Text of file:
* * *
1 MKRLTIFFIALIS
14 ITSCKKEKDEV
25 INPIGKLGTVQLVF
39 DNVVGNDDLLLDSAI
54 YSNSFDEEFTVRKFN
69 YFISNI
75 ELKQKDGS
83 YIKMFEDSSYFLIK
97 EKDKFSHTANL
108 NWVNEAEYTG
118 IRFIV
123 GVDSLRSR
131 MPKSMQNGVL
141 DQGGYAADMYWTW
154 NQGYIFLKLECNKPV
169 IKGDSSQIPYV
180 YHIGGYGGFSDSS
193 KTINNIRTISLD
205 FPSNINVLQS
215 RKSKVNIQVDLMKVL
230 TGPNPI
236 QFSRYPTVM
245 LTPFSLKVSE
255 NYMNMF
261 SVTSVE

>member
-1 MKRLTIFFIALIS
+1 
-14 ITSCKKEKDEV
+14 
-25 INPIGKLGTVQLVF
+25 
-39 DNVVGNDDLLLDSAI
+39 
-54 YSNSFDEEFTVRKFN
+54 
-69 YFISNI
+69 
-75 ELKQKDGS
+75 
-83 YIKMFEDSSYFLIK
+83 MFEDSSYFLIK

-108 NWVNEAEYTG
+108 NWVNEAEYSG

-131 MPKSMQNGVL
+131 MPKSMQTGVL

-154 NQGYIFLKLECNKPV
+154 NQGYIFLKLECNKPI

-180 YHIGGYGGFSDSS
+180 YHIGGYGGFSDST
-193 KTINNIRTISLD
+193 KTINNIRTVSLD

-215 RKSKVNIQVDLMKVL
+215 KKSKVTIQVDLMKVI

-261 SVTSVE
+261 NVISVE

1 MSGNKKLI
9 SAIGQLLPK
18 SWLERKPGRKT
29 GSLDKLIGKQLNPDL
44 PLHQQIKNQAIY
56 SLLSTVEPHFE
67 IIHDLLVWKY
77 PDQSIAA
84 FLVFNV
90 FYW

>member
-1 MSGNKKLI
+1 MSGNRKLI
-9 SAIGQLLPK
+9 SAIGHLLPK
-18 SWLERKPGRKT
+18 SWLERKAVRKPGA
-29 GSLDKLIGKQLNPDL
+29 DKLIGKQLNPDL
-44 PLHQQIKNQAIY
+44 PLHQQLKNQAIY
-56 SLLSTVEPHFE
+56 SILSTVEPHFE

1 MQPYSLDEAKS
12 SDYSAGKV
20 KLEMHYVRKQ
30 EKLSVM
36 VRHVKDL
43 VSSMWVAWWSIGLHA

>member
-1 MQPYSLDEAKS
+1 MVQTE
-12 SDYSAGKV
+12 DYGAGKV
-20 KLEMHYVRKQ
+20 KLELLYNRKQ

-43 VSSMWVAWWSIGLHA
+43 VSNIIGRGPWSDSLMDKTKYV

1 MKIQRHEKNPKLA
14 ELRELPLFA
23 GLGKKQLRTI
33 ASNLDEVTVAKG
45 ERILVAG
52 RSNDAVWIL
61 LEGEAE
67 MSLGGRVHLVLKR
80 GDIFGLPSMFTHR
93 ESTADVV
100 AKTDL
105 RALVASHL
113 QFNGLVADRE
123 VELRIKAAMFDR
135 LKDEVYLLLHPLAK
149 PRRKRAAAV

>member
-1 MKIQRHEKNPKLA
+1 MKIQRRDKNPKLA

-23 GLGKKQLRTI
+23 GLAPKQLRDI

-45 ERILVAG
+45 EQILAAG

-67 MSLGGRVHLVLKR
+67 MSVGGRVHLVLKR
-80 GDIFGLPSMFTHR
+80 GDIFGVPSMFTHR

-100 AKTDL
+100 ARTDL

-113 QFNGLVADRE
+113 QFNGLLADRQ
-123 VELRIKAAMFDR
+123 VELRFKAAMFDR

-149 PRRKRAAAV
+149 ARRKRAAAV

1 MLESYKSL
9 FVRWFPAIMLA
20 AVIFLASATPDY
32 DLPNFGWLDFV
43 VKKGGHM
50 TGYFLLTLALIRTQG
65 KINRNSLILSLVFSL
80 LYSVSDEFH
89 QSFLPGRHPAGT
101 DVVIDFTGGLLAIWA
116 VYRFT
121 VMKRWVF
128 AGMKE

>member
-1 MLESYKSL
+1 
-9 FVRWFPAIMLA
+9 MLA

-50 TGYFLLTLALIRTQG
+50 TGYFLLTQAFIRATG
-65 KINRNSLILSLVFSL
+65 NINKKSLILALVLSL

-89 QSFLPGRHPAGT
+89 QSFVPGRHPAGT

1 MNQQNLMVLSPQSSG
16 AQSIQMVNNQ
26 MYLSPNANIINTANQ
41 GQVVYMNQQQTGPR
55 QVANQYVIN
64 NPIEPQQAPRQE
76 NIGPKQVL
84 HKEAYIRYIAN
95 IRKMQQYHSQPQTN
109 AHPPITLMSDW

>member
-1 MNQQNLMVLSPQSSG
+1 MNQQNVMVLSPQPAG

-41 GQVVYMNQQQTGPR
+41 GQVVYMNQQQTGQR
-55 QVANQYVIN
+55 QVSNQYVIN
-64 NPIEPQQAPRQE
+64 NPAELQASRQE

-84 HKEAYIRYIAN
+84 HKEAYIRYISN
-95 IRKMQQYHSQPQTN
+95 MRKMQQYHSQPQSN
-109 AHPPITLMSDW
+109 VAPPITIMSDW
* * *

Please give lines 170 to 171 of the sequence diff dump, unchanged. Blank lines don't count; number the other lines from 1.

+55 QVSNQYVIN
-64 NPIEPQQAPRQE